Thanksgiving is every American’s biggest cooking event of the year, highly anticipated for all its tryptophanorific goodness. There are two ways to enjoy our delicious Thanksgiving menu for 8 to 10 guests that puts seasonality at the forefront (no green beans, no corn).
First, you could do all the cooking yourself, totally stress out while destroying your kitchen and frightening your kids, invite friends over, and try to enjoy along with them.
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Or, second, you could invite your friends over, make them cook, and actually enjoy the meal yourself. This is the logic behind the potluck, except in this case—we call it “interactive Thanksgiving”—you’re doing the meal planning and the shopping (and maybe some of the cooking), but on the big day, you’ll just be putting the last-minute touches on the table as you pour yourself (and your friends doing all the grunt work in the kitchen) a second glass of Riesling. After all, you’ve got a lot of eating to do: Make sure you enjoy it.
This booze-free cocktail is something even kids and nondrinkers can sip at the table. (It’s delicious, too, so even the hardened tipplers around the table will love it.) It’s a fall-friendly mix of cranberry juice, ginger syrup, and fizzy (nonalcoholic) apple cider. (If you’re looking for harder stuff, see Thanksgiving cocktails you can make with your cooking ingredients.) Get our Puritan’s Pride recipe.
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This is like pesto without summer outside the windows. It’s basically more food processing than it is laborious cooking. You stuff a couple of bunches of cleaned watercress in the food processor, add mustard, lemon, garlic, shallots, salt, and walnut and olive oils, and turn the machine on. You’re done. Get our Watercress-Walnut Dip recipe.
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Here’s where you have to do a little cooking, but it’s totally worth it just to say you’ve made your own crackers. Mix flour, butter, salt, and sugar in a stand mixer, then add water and a beaten egg until you get a nice, smooth dough. Roll out, sprinkle with coarse-ground black pepper, bake, and voila: You’ve made delicious crackers. Get our Black Pepper Lavash recipe.
Here’s where you need to enlist a friend who loves hanging out on the deck, and popping outside every once in a while to lift the lid on the kettle barbecue to check on the turkey’s progress. Find one of your friends who’s a tinkerer, and who will take seriously the job of keeping the coals at a constant 275°F to 325°F. Everybody’s counting on her or him. Get our BBQ Turkey recipe.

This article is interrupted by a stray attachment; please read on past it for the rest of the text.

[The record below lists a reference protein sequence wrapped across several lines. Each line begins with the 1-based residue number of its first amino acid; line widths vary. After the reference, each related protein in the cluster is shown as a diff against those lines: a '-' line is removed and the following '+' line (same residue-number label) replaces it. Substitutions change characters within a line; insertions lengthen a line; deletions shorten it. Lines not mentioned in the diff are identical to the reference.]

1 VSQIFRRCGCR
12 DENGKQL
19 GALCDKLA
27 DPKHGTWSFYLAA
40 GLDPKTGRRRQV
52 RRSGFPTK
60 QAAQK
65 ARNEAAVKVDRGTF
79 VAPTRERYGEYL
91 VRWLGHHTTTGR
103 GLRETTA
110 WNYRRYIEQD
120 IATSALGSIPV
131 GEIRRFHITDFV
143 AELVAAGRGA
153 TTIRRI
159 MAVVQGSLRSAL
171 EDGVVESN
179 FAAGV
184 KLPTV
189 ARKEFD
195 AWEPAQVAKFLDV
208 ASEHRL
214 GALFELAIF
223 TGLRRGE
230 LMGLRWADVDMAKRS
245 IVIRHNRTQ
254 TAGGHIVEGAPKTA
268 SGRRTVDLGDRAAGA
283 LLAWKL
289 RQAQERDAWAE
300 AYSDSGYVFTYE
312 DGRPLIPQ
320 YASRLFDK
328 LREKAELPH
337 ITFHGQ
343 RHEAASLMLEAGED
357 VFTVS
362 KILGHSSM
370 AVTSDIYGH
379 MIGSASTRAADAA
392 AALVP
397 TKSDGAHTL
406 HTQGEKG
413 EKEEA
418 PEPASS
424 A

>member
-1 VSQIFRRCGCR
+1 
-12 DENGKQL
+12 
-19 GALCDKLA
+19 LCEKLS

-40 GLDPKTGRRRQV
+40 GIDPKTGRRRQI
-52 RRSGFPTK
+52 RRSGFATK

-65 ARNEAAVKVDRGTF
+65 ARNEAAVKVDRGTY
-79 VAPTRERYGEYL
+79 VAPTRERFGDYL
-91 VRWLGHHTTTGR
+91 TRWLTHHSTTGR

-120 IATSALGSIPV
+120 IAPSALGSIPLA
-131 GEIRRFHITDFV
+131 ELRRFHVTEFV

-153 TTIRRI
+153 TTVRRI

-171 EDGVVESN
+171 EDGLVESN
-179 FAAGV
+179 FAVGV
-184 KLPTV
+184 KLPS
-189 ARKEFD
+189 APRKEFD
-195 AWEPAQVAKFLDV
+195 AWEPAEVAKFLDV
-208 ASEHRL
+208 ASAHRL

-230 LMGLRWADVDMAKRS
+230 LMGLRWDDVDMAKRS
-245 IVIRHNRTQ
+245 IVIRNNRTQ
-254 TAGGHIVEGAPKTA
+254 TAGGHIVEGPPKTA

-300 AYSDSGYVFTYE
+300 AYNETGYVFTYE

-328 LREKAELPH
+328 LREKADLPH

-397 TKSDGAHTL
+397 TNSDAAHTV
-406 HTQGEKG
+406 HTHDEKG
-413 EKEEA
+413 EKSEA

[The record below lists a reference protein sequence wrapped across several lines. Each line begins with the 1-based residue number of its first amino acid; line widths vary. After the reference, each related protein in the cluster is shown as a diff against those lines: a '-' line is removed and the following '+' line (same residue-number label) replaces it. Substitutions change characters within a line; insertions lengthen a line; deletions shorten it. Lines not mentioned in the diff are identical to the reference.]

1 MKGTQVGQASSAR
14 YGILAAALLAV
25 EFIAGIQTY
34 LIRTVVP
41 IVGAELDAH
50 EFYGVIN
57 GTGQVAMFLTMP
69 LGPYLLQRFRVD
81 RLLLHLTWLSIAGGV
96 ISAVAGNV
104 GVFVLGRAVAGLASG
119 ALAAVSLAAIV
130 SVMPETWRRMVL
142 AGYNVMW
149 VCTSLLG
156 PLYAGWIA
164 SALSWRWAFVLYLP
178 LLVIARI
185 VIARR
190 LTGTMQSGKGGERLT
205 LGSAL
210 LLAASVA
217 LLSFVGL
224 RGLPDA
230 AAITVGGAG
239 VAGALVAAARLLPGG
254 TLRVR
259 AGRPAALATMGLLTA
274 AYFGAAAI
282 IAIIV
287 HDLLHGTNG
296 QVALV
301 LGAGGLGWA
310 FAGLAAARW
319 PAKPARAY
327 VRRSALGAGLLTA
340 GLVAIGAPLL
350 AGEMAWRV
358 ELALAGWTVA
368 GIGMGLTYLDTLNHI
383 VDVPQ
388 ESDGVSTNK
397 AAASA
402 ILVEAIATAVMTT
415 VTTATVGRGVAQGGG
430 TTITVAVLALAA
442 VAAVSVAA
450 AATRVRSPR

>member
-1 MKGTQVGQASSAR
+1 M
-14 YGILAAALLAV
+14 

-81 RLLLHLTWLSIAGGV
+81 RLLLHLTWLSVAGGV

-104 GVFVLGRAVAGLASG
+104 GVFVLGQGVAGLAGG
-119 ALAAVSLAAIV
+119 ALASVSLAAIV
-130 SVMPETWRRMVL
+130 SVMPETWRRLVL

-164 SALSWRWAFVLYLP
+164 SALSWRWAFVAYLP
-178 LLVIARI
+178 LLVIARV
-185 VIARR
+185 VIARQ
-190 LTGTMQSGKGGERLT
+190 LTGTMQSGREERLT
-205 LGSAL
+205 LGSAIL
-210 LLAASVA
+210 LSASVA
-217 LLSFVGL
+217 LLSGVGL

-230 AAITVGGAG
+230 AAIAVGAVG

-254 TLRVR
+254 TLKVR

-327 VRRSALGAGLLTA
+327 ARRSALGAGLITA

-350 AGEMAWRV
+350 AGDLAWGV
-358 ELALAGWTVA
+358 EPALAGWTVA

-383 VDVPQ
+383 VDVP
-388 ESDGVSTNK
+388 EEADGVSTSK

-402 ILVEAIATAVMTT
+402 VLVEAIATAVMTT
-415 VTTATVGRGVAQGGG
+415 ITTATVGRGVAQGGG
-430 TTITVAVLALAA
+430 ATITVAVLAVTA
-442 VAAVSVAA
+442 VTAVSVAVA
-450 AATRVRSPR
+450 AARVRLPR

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Go ahead and call this stuffing if you want to—it’s a delicious, crunchy-topped casserole of diced bread, Pecorino cheese, cremini mushrooms, and fresh fennel, moistened with cream and broth and baked until the kitchen smells even more amazing than it already did. Stuffing, savory bread pudding—words are unimportant in the face of so much goodness. Get our Mushroom and Fennel Bread Pudding recipe.
A dish called Celery Root and Squash Gratin with Walnut-Thyme Streusel—you pretty much know what you’re getting, and what you’re getting is going to be delicious. It involves a fair bit of peeling hard squash and celery root, scooping seeds, and slicing thin, but the end result makes every peeler-swipe worth it. Get our Celery Root and Squash Gratin with Walnut-Thyme Streusel recipe.
The one thing a Thanksgiving table needs is relief: small islands of things that are crisp, cold, fresh, and acidic, to cut through the poultry richness, butter, cream, and extended family proximity. That’s where this beautiful and tasty salad comes in. The chicories supply the right amount of bitterness, and the tangerine segments and pomegranate seeds add key points of juicy-tart sweetnesss. Get our Chicory, Tangerine, and Pomegranate Salad recipe.
Think of this as fruitiness squared (or doubled: math was always our week subject). Cranberries are simmered in the usual cranberry sauce way, with sugar, orange juice, and some orange zest. But—and here’s what makes this recipe distinctive—fresh grapefruit segments are stirred into the cooked, still-warm sauce, to meld flavors and soften. Get our Cranberry and Citrus Sauce recipe.
Related Reading: How to Make Thanksgiving for One (or Two)
Spices in pumpkin pie are essential, but—like a cheese pizza with cheese-stuffed crust—pigging out is not about taking small measures. Here, spices are not only added to the filling for pumpkin pie, they’re lavished on the dough (well, sprinkled into the dough, but whatever). This is pumpkin pie in spice 3-D. Get our Pumpkin Pie with Spiced Crust recipe.
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Yes, you can go to the supermarket freezer aisle and choose from, like, nine brands of vanilla ice cream. Non of them, however—not one—would be as good as this simple, creamy, and achingly smooth recipe. It’s heavy with egg yolks, cream, scraped vanilla pods, and holiday intention. Scoop with abandon. Get our Vanilla Bean Ice Cream recipe.
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